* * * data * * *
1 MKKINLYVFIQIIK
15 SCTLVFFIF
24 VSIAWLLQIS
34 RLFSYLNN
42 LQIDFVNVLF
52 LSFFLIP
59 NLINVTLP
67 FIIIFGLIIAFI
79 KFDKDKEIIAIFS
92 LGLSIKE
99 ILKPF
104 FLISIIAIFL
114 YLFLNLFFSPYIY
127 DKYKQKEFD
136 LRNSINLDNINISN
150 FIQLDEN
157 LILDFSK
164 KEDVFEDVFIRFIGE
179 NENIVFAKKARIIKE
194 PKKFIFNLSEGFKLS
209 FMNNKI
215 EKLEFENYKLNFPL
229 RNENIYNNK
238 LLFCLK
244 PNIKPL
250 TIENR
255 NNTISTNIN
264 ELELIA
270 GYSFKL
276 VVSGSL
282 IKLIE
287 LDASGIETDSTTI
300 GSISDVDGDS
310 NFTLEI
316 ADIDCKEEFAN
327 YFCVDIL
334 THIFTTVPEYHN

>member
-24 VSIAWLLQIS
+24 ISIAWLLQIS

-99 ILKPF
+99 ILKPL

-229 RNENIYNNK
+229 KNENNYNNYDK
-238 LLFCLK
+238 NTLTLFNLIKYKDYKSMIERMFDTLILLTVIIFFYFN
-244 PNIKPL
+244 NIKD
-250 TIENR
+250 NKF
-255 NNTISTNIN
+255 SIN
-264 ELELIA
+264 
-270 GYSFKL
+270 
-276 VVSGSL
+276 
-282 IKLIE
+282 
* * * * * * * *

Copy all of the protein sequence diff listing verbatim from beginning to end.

1 MKKINLYVFIQIIK
15 SCTLVFFIF
24 VSIAWLLQIS
34 RLFSYLNN
42 LQIDFVNVLF
52 LSFFLIP
59 NLINVTLP
67 FIIIFGLIIAFI
79 KFDKDKEIIAIFS
92 LGLSIKE
99 ILKPF
104 FLISIIAIFL
114 YLFLNLFFSPYIY
127 DKYKQKEFD
136 LRNSINLDNINISN
150 FIQLDEN
157 LILDFSK
164 KEDVFEDVFIRFIGE
179 NENIVFAKKARIIKE
194 PKKFIFNLSEGFKLS
209 FMNNKI
215 EKLEFENYKLNFPL
229 RNENIYNNK
238 LLFCLK
244 PNIKPL
250 TIENR
255 NNTISTNIN
264 ELELIA
270 GYSFKL
276 VVSGSL
282 IKLIE
287 LDASGIETDSTTI
300 GSISDVDGDS
310 NFTLEI
316 ADIDCKEEFAN
327 YFCVDIL
334 THIFTTVPEYHN

>member
-24 VSIAWLLQIS
+24 ISIAWLLQIS

-99 ILKPF
+99 ILKPL

-229 RNENIYNNK
+229 KNENNYNNYDK
-238 LLFCLK
+238 NTLTLFNLIKYKDYKSMIERMFDTLILLTVIIFFYFN
-244 PNIKPL
+244 NIKD
-250 TIENR
+250 NKF
-255 NNTISTNIN
+255 SIN
-264 ELELIA
+264 
-270 GYSFKL
+270 
-276 VVSGSL
+276 
-282 IKLIE
+282 